Throughout his 40-year career in computers, David Kirk wrote technical manuals and articles about computer mainframe systems.
“They were pretty dry,” Kirk said, “but they were the focus of my career.”
When he retired as associate director for computing management at Syracuse University in 2005, Kirk, who lives in Cicero with his wife Linda, wanted to keep writing. He took on some small writing and web projects for local companies. He also started volunteering with the Cicero Police Department.
But he wanted to do more.
“During the warm weather months I enjoy riding my motorcycle in the local area and started keeping a diary of my rides several years ago,” he said. “I felt that there may be an interest in reading about our local area, reading about motorcycles as part of a lifestyle and in reading my presentation of relationships between a person and a machine.”
From those diaries and that interest came “The Bikes and I,” a nonfiction book about the relationship between a man and his motorcycle. Each chapter details one of Kirk’s rides — or one of his struggles — with his bike.
“Several readers have commented that the book isn’t about motorcycles at all, but about relationship management,” Kirk said. “As we face life, we are always needing to compromise with others and we see that, even between a man’s relationship with machines.”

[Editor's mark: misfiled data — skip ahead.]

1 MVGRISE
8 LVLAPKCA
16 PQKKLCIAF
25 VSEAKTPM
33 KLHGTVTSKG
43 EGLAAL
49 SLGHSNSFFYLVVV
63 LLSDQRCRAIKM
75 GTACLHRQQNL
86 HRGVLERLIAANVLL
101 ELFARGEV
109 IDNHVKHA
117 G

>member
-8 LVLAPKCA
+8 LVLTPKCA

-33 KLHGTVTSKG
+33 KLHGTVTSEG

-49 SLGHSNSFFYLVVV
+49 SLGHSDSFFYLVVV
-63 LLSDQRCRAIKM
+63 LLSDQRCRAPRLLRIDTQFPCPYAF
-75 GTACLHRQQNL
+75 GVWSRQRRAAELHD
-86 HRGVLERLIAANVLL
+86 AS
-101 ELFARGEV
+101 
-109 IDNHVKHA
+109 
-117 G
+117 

The book incorporates many local sites and features, something else Kirk said local readers might find interesting.
“They may appreciate seeing a new perspective on the roads they routinely drive,” Kirk said.
He cited one of his favorite essays in the collection, “Ride to the Red Onion.”
“The ride takes you by many farms and the canal and makes one happy to live in Upstate New York,” he said. “I take this ride several times a year just for the smiles.”
Kirk thinks other area residents will find some smiles in reading his book, as well.
“Okay, I’m biased,” he admitted. “But the book explores the relationship and the dependencies of the man and the motorcycle. Each chapter/encounter touches all of us, whether in our contact with our special someone or others in our lives. Riding the motorcycle brings the details to life — flowers along the road, sights and sounds and smells of being in the world. Much of this is never experienced when riding in a car with the windows closed and the air conditioning running. There is a world outside those windows, and motorcycles bring it all home.”
The book is available on Amazon.com.
Sarah Hall is the editor of the Eagle Star-Review and the Baldwinsville Messenger. The 2012 winner of the Syracuse Press Club’s Selwyn Kershaw Professional Standards Award, she has been with Eagle Newspapers since 2006. She is a Liverpool native.